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Mar 27, 2017, 5:50 AM

In C and C++ there were function pointers. Delegates are C#’s object oriented and type safe answer to function pointers. Let’s say you have the following two methods:

public void WriteOut()
{
Console.WriteLine("WriteOut method called");
}
public void WriteIn()
{
Console.WriteLine("WriteIn method called");
}

In your code, you want to call one of these based on the value of the integer selected, you could write it using an if statement like this:

if(selected == 1)
{
WriteOut();
}
elseif(selected == 2)
{
WriteIn();
}
else
{
Console.WriteLine("Hunh?");
}

But what happens if you add more methods later? You’d have to add more else statements, eventually resulting in unwieldy code and really long source files, especially if you have hundreds of such methods.So what’s a better option? Use an array of delegates. Before I show you how to do this, let me show you how to declare and use a delegate to begin with.First we declare the delegate:

delegate void SimpleDelegate();

Now, let’s create an instance of the delegate and assigne the WriteOut method:

SimpleDelegate d = new SimpleDelegate(WriteOut);

Now, instead of calling WriteOut directly, we can call the delegate like this:

d();

Yes, that’s right, we just called the WriteOut method by calling on the delegate d. But how is this handy? Well, think of it this way, now that we have a reference to a method we can create an array containing the references. This is something we couldn’t do with method names. For instance:

delegate void SimpleDelegate();
SimpleDelegate[] void d() = new SimpleDelegate[2]();
d[0]() = SimpleDelegate(WriteIn);
d[1]() = SimpleDelegate(WriteOut);

Now that we’ve setup our delegate array, the next and final piece of the puzzle is to iterate through the array calling each referenced method.

For(int a = 0; a < 2; a++)
{
d[a]();
}

That’s it, we’ve just called both functions from within a for loop. Realistically we’d never loop through the entire array calling each referenced method, instead we’d want to call just one method based on the value of an integer, but this example provides you all the necessary knowledge to get it done.What if we did want to call every method all at once? Well, there’s another option with delegates that we haven’t yet explored. Let’s rewrite our delegate definitions:

delegate void SimpleDelegate();
SimpleDelegate void d() = new SimpleDelegate();
d() = SimpleDelegate(WriteIn);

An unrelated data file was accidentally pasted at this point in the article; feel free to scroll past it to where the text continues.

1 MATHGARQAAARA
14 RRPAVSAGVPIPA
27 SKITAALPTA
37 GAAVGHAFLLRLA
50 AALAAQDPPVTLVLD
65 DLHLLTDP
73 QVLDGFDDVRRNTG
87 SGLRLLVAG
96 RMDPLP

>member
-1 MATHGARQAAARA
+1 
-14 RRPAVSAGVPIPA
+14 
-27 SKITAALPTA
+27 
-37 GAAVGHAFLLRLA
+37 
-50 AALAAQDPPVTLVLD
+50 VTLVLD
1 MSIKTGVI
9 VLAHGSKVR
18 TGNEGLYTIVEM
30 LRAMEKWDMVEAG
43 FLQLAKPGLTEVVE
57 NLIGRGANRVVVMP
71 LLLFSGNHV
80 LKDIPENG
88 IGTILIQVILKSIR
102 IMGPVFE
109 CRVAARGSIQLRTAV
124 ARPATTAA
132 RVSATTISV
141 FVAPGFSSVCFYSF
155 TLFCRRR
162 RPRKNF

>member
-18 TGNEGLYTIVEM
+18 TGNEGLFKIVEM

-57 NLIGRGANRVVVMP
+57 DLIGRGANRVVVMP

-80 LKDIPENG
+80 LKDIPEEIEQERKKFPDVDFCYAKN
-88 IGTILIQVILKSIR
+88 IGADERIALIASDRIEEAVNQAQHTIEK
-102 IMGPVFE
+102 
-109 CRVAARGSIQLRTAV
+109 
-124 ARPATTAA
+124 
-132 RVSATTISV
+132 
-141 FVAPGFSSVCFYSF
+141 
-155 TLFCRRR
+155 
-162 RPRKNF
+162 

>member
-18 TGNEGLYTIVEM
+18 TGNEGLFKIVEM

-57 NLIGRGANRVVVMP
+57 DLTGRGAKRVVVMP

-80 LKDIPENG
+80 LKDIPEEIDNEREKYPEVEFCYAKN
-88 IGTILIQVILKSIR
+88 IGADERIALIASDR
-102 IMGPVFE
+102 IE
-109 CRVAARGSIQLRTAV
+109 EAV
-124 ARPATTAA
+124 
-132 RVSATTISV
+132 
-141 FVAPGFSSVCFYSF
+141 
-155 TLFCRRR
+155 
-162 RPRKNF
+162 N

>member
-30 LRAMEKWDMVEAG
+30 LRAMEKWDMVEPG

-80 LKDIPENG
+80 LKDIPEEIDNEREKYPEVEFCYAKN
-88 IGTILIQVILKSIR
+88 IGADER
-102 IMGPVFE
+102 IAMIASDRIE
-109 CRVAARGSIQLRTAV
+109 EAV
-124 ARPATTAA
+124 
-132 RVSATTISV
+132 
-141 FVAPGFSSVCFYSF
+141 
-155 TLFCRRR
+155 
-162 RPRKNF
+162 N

d() += SimpleDelegate(WriteOut);
d();

In the above code we’ve declared a single delegate. In the second line we assign the WriteIn method to the delegate, and in the third line we add the WriteOut method to the delegate. When we call the delegate in line four it will call the WriteIn method, then it will call the WriteOut method. We’ve now called all the delegate’s methods without having to use a for loop.But what if we later want to remove a method from a delegate? Continuing the previous example we can do it like this:

d() -= SimpleDelegate(WriteOut);

Now the WriteOut method is removed from the delegate, but the delegate still contains a reference to the WriteIn method.There are several rules regarding delegates that you should know of. First, when using a delegate all methods being assigned must have the same parameter list as when you declare the delegate. You can declare a delegate with parameters like:

Delegate int SimpleDelegate(intNumber1, intNumber2);

All methods being assigned to a delegate must also provide the same type return value as the delegate declared. In the preceeding example, all assigned methods must accept two integer parameters and return one integer value.If you call upon a delegate that contains references to two or more methods, the values passed into the parameters are counted as local variables for as long as the delegate runs. If the first method modifies the value of a passed parameter, the modified value is what is passed to the second method, and so on and so forth until all referenced methods have ran.

Mar 24, 2017, 1:30 PM

These two variables will hold the desired X,Y coordinates for the limited move

float MoveLimitedX;
float MoveLimitedY;

These are the variables being used in the calculations MovementRadius is the distance the unit is allowed to move from it’s starting point

float MovementRadius = 4f;

This is the X and Y coordinates for the unit that’s moving

float UnitX = 6f;
float UnitY = 0f;

These are the x and y coordinates for the target that the unit is moving towards

float TargetX = 0f;
float TargetY = 8f;

With two points, we’re imagining a triangle being formed from the unit to the target with the third point as a virtual point created where the axis from both points meet. This forms a right triangle with the line between the unit and the target as the hypotenuse, so we’ll first calculate the hypotenuse. This uses pythagoreums theorum of A^2 + B^2 = C^2

float hypotenuse = System.Math.Sqrt(((UnitX - TargetX) ^ 2) + ((UnitY - TargetY) ^ 2));

Now that we have the hypotenuse, we can calculate the x and y coordinates for the limited move. In case you can’t tell, we’re actually calculating Sine and multiplying it by MovementRadius to get MoveLimitedY, and we’re calculating Cosine and multiplying it by MovementRadius to get MoveLimitedX

MoveLimitedX = UnitX - (((UnitX - TargetX) / hypotenuse) * MovementRadius);
MoveLimitedY = UnitY - (((UnitY - TargetY) / hypotenuse) * MovementRadius);

MoveLimitedX should be equal to 3.6, and MoveLimitedY should be equal to 3